I've just filled in a form where I had to describe my race with one of three radio buttons

  1. "White"
  2. "Black"
  3. "prefer not to say"

(sarcasm) Good thing I'm not Han Chinese then. (/sarcasm) The questions for gender identity and sexual orientation were not much better. It made me think about how one would do this right. I'll try and phrase this as a design question rather than an identity politics one.

I'm looking for a control/widget (for web forms) that meets the following requirements

  • You can enter free-form text if you want to. It must be clear that you can do this and that this is an acceptable option, not an "if you really must".
  • Most people will want to select from one of 2-10 predefined options. This should be made as easy as possible, ideally 1 or 2 clicks.
  • For the majority who are fine with one of the defaults, I want to encourage them to select one of those rather than type their own thing that I have to normalise later (e.g. "straight", "hetero", "heterosexual" are all the same category).

On windows there's controls for this kind of thing, described for example on MSDN here - for example the drop-down

windows run dialog

I also like the design approach of the date fields on the GWR trains page - when you click or tab into these form fields, a selector widget (e.g. calendar) pops up. But in both these cases, it's not clear at a glance that some standard options will pop up when you select the field and you could think that you have to type something, at which point people may wonder if straight or hetero is the "correct" thing to type before they even reach the field.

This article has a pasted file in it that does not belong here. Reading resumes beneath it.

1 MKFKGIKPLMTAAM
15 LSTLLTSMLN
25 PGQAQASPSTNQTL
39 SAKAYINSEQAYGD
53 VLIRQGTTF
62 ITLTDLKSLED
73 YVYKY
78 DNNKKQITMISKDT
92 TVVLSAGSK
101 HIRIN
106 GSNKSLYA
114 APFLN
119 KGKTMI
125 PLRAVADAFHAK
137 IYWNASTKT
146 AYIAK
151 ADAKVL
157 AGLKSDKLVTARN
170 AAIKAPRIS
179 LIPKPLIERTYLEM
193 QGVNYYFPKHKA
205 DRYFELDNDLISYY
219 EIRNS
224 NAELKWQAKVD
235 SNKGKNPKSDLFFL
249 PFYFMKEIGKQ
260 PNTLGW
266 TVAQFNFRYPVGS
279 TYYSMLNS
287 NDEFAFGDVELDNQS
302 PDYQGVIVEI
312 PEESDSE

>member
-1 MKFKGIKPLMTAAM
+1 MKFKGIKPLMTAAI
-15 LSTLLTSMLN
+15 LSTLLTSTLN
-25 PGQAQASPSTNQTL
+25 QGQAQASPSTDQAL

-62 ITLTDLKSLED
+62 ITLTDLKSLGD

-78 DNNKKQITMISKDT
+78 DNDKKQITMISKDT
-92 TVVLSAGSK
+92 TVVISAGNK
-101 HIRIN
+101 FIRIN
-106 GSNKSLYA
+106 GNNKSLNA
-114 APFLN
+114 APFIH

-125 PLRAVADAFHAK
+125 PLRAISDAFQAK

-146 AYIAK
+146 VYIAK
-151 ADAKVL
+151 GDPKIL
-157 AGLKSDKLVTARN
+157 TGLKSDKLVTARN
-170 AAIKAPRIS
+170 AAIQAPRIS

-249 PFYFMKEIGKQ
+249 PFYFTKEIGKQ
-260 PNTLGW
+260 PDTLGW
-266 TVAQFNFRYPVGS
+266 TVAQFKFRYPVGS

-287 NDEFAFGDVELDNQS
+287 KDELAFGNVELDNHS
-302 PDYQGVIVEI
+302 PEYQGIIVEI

What kind of control should I use in this situation?

1 Answer 1


This should be made as easy as possible, ideally 1 or 2 clicks.

Quick side note: the number of clicks isn't necessarily any indication of 'easy to use'.

As for your question, I believe there is a fairly standard pattern for this already. It's typically a drop down or radio button list with one option being 'other'. For less than 10 options, I'd probably go with radios:

( ) Option 1
( ) Option 2
( ) Option 3
( ) Other

If they choose 'other' I'd then reveal a field to enter the text:

( ) Option 1
( ) Option 2
( ) Option 3
(•) Other
    Enter your option: [                          ]

As for encouraging them to pick a pre-defined one over the text one, that's a bit trickier. I'd suggest you likely can't from a UI standpoint. The key will be more of a content challenge...making sure the defaults cover most of the bases.

If you have to normalize the data, then I'd probably argue you not allow free form text to begin with. That said, identifying one's race and/or sexual identity isn't really data that's easily normalized to begin with, so may be futile to even try.

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